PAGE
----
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How running in hot temperatures affects performance

Now temperatures are starting to increase as we edge into summer, it is important to understand how our bodies will react whilst out running. Many runners try and avoid the heat of the day at all costs, often opting for early morning or late evening runs.

80% of the energy generated by our muscles ends up as heat, and this is why exercise keeps us warm in colder temperatures. But when it is hot, the body needs to get rid of it to avoid overheating. One main method is through sweating, as well as diverting blood flow to the skin. However, when running your muscles need blood too, so it becomes a struggle between heat loss and muscle efficiency. Heat loss will always be priority to your body, so the hotter you are, the less oxygen your muscles receive, thereby reducing efficiency.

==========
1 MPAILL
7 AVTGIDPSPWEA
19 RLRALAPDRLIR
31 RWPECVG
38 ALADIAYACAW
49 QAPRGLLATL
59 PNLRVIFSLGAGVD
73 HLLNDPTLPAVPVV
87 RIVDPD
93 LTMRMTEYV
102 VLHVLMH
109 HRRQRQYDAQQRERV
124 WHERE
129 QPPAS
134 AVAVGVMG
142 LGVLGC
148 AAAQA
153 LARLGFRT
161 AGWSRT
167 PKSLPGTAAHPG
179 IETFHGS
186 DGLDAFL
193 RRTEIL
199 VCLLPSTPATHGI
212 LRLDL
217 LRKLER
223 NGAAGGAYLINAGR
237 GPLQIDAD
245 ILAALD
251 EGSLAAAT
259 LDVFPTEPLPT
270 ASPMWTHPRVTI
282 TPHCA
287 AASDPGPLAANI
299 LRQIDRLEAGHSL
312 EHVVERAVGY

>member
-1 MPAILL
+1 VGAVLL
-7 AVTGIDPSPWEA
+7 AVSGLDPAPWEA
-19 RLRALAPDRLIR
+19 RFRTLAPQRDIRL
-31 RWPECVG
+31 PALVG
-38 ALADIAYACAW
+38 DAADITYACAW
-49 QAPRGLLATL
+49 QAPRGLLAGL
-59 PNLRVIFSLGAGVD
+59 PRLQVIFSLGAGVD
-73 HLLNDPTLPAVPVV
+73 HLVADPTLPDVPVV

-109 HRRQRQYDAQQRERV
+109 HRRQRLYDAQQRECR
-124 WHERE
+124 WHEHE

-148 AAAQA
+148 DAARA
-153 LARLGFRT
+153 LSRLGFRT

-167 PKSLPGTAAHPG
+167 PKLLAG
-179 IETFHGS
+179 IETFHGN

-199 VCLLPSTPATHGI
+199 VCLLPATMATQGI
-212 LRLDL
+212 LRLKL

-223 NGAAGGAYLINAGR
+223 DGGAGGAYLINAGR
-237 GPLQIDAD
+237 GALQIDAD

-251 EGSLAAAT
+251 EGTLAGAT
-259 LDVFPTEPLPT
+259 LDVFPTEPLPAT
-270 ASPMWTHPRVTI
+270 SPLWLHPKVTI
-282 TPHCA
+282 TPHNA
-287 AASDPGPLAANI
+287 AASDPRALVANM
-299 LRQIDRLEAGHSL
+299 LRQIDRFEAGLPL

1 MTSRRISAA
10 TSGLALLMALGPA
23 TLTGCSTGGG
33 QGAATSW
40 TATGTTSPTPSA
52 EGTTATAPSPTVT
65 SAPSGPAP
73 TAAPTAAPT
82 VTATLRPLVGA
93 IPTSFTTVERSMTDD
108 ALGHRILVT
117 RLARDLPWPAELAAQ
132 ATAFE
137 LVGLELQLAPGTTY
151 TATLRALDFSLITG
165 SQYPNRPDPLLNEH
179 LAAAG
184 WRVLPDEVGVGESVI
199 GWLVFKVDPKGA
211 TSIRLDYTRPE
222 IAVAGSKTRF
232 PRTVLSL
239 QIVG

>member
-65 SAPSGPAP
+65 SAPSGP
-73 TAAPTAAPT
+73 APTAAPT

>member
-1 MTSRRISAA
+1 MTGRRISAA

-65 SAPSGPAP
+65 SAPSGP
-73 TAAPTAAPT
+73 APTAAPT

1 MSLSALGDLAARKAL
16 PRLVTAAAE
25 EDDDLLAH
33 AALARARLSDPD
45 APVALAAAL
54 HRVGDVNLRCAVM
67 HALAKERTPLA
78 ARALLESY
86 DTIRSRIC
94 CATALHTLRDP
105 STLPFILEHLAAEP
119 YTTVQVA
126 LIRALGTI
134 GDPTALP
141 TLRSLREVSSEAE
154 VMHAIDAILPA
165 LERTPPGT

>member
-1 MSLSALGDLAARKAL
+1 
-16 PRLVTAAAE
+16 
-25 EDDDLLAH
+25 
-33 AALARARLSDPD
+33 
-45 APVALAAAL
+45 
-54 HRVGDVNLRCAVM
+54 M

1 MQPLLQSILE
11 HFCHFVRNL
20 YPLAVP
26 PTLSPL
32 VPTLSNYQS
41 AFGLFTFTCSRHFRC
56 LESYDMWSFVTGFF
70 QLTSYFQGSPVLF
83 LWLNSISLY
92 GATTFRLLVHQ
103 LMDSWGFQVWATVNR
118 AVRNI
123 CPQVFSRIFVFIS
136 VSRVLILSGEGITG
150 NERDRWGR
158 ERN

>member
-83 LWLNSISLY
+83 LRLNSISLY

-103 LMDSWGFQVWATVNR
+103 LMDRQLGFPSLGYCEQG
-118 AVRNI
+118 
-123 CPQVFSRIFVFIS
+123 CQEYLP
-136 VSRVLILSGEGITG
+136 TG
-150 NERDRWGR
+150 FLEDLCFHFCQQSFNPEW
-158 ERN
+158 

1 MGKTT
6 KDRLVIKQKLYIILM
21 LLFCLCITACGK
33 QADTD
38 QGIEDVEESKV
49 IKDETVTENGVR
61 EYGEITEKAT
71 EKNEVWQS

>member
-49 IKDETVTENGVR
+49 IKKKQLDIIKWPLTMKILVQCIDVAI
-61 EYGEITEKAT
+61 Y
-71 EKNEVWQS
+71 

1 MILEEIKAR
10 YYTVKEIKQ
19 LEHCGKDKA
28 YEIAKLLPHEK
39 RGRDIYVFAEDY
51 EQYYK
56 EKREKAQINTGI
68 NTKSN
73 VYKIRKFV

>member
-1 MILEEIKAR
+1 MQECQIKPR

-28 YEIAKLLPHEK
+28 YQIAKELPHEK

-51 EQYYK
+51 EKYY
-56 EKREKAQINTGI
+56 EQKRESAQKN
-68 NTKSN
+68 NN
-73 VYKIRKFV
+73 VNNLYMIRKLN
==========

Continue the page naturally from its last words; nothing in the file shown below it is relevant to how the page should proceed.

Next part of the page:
The human body is very adaptable, and can become more efficient is as little two weeks of training in warmer temperatures, where blood plasma volume starts expanding, giving you more fluid to sweat away without leading to dehydration. Increased blood plasma also makes it easier for the body to supply blood to the skin without overly reducing flow to the muscles. Once you have acclimatised, you start to sweat earlier on your run in anticipation of an increase in core temperature. You also sweat more, and your body holds on to salts more readily to allow efficient muscle function. Heart rate slows slightly to allow the chambers to fill more between beats, allowing more blood to be pumped to working muscles, and to cool the body.

Running in extremes of heat and humidity pushes your body to the very limits, where extreme sweating results in water and salt loss and in turn, insufficient heat loss. The only option here is to slow down so your muscles produce less heat. Staying hydrated and using electrolyte tablets ensures you stay hydrated, this enhances blood plasma volume and offers greater resistance to dehydration.

Preparation is everything, so when it does heat up, build up your training slowly to allow your body to acclimatise and become more efficient.


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